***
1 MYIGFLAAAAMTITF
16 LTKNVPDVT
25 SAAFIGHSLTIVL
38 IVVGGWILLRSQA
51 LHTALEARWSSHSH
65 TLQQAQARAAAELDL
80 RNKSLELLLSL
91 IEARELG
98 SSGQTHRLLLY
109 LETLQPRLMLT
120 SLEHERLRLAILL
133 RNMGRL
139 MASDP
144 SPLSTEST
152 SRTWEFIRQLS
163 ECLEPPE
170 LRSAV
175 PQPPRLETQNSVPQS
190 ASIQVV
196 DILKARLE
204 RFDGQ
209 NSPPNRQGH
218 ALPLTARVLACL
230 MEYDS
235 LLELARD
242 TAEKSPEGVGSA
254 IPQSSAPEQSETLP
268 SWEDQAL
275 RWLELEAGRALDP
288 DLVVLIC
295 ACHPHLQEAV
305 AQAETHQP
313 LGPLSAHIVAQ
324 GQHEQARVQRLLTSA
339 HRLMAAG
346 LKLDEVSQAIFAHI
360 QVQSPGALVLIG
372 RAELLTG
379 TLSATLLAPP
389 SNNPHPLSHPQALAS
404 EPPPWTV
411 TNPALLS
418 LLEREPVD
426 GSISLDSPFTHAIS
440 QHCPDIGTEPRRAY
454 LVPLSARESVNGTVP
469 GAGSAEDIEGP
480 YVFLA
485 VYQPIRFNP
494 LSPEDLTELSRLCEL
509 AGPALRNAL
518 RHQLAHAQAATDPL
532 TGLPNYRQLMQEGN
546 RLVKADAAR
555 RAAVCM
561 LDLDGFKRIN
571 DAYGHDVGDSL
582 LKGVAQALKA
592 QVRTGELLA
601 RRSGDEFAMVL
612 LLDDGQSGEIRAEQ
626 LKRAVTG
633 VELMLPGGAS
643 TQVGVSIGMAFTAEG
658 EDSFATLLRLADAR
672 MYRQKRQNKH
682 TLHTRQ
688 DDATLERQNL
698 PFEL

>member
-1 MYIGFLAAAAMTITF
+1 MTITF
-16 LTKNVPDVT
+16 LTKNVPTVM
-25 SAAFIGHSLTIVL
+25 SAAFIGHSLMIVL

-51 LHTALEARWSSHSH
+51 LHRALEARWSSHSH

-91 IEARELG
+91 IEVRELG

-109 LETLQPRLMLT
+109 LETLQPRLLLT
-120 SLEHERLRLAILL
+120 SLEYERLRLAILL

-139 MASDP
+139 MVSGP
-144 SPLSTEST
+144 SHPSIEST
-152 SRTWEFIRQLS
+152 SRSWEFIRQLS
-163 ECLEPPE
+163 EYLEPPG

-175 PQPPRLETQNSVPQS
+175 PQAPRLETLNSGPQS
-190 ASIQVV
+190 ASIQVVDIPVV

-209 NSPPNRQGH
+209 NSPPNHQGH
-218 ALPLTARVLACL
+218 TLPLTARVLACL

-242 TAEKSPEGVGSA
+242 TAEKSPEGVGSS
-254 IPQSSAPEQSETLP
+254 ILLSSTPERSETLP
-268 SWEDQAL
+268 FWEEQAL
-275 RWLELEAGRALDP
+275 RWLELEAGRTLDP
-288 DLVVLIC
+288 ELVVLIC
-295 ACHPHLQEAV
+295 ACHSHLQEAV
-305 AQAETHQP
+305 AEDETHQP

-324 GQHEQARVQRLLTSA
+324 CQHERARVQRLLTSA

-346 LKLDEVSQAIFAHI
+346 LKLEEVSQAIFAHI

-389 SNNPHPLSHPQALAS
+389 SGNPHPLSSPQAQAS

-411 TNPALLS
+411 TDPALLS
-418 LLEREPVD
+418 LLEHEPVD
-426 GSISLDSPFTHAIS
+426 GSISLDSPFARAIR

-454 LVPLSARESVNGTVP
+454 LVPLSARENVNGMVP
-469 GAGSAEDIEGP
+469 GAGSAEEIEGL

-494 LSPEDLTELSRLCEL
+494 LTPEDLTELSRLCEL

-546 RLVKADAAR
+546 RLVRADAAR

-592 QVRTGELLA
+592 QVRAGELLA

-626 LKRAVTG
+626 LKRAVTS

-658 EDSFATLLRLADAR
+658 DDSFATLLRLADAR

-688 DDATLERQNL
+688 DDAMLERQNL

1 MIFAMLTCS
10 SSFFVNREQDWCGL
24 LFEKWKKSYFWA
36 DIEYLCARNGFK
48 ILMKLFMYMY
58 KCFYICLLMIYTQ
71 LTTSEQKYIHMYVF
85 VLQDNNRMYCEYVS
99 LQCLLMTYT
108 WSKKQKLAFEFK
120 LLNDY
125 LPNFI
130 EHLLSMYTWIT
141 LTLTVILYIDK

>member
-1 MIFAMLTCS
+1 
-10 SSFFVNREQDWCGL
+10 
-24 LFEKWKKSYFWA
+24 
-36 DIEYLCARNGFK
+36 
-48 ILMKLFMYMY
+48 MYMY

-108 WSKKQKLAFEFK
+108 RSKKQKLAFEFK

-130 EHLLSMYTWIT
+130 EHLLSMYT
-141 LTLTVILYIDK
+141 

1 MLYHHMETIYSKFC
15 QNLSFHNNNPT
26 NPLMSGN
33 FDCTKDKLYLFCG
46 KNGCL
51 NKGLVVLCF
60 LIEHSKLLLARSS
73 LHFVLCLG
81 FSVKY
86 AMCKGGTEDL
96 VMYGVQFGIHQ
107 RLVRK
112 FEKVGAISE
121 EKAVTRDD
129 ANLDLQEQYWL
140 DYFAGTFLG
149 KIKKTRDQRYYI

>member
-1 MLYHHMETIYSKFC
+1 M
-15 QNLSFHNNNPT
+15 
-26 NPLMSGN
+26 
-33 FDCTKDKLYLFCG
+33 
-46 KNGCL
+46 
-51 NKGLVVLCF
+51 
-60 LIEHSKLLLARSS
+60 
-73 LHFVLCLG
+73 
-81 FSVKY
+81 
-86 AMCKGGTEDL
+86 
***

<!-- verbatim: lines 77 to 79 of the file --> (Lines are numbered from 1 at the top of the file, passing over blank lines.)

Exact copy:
-51 LHTALEARWSSHSH
+51 LHRALEARWSSHSH

-91 IEARELG